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Michael Paskevicius


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The tour through Katatura was very well done by the ‘Face to Face Katatura’ tour group. I would highly recommend this tour to any visitor of Namibia.

When Katatura was planned it seems that all of the ethnic groups were given separate blocks with which to live. As we went through the city we were shown the various sections of houses. Some of the houses were indicated as belonging to a certain group with a D for Damara, or an N for Nama. It’s so crazy for me to imagine this actually being enforced upon people. Nowadays, people are much more relaxed about who lives where, but the segregation is still somewhat evident.

We traveled to an open air market and saw some local handicrafts. Today, elementary school reopened so many of the children were at the market getting new clothes.

At the far end of the market was a ‘delicatessen’ and various hunks of cattle were lying about. As in most developing countries this deli would not get a pass for hygiene. The meat lay on cardboard and was hacked at with rusty blades. It was quite a scene. Just beyond the deli was a line of barbeques grilling the meat for a quick lunch. Our guide tells us that meat is a staple for the Namibians and they eat it all day long. Meat is also a popular snack sold as Biltong, which is basically like beef jerky but most often made with wild game.

I believe that the stat given was that more than half of the population of Windhoek live in Katatura. Although, it was initially named ‘the place we don’t want to settle’, many have made it their permanent home. My neighbors often go to Katatura for ‘fun’ because they say that Windhoek West is ‘lame’. You can definitely feel the energy in Katatura. The community has developed quite a bit in some areas and in many ways it operates as an independent village although it is so close to Windhoek.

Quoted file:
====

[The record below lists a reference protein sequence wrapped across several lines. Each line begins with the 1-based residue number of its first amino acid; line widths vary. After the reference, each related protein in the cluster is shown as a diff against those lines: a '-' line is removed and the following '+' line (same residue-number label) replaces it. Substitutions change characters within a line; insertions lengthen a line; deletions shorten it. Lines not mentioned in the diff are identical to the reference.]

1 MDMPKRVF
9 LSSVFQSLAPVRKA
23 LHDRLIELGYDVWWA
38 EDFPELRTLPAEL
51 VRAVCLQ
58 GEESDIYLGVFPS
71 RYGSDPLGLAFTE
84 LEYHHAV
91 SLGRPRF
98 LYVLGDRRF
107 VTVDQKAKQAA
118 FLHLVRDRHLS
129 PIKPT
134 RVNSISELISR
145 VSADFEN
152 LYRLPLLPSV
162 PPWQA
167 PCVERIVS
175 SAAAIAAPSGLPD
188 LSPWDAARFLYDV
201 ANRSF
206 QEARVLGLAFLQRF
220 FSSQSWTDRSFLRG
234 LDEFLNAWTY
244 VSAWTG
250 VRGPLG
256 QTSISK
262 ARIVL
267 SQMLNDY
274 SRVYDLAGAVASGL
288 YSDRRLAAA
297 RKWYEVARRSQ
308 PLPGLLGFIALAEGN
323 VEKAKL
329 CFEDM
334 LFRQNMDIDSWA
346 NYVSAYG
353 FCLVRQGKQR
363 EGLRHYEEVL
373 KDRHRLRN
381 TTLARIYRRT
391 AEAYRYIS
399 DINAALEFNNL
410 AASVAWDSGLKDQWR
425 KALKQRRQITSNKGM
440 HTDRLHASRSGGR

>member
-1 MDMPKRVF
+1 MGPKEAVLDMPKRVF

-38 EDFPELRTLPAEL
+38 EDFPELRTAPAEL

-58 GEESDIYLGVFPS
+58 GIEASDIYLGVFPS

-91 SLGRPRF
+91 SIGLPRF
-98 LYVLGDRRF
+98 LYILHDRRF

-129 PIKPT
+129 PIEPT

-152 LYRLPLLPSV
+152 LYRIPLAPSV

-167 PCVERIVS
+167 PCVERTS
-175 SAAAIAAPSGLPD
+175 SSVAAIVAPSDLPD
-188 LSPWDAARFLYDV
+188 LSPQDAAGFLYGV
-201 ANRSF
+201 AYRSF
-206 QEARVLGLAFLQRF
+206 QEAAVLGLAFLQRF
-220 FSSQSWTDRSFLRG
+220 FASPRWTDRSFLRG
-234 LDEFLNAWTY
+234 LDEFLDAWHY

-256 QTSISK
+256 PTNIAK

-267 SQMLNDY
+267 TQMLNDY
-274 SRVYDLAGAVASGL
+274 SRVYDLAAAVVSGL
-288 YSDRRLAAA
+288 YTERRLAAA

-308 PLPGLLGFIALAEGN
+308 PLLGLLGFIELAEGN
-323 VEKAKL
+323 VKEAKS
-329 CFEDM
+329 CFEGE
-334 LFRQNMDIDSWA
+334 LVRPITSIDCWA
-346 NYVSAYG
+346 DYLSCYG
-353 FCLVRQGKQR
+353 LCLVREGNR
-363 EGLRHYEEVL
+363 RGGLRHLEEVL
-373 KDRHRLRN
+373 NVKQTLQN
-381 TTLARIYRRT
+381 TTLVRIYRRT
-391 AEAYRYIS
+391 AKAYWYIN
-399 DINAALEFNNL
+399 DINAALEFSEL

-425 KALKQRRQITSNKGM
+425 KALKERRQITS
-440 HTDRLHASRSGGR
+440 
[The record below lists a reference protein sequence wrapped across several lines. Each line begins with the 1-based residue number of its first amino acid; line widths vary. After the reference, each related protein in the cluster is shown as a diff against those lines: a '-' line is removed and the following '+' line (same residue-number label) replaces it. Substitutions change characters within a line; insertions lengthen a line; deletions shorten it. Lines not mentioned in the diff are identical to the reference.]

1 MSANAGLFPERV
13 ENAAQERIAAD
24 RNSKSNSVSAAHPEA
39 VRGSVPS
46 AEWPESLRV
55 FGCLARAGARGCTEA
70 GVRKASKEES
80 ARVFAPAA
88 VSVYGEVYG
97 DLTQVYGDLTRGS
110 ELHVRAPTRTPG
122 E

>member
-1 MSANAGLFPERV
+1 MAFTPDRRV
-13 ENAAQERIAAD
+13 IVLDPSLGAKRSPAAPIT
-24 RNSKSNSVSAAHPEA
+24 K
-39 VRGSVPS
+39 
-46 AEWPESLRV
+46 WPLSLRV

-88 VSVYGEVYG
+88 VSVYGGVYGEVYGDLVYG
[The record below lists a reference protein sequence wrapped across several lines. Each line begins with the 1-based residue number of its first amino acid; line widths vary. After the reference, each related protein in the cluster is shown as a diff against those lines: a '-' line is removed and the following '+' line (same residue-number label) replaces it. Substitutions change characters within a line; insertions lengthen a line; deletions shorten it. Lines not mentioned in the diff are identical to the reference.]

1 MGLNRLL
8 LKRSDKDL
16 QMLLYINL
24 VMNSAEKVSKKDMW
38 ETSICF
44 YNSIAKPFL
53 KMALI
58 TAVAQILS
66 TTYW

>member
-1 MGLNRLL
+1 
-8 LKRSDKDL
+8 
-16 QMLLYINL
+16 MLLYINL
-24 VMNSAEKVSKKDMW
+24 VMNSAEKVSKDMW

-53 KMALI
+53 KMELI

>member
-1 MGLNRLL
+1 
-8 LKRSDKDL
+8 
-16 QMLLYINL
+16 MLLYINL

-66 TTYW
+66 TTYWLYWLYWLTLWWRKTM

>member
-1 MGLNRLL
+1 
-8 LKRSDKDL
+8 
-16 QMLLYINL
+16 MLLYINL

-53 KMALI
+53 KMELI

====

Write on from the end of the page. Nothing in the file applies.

The ‘informal village’ is on the outskirts of Katatura and its inhabitants are those without money to buy land or shelter. They call it informal because basically anything available is used to build shelter. Water supplies are available centrally and bathrooms are improvised. The city, having taken note of this, built public outhouses within this informal area to prevent disease. Can you believe they charge $800RAND a month per person for usage? That is over $150CAN!!! These public washrooms are basically untouched. After all, if you can’t afford a house, can you afford a bathroom?

Going through the residential areas the thing I noticed most were the children. Children are everywhere. It is not uncommon to see 6–10 children gathered around one grownup that is most likely not even a parent. It is not uncommon to see very young children by themselves. It is so disheartening to see these communities and know that these children may never know of a better life. I had lunch with a couple of volunteers from the US the other day and they invited one special student to join us. It was only her second time in the city of Windhoek and her first time out for lunch as such. She was so cute; she was amazed at the service and the atmosphere. She couldn’t figure out why these strange people were bringing us food! Is it free?, she asks. Anyhow, she out ate us all by ordering one of the largest items on the menu!

We rounded out our tour with a stop at a Sha’Bin, which is basically a small local bar. It also had a hair salon built in. Even midday there were many people on the streets and quite a surprising amount in the bar itself. Alcoholism is quite prevalent among the unemployed in Katatura. This also leads to other problems in the community and in the home.

That’s Katatura, a world away from what I know and currently experience while living in Windhoek West.

Katatura: “the place we don’t want to live”
Photos from Katatura

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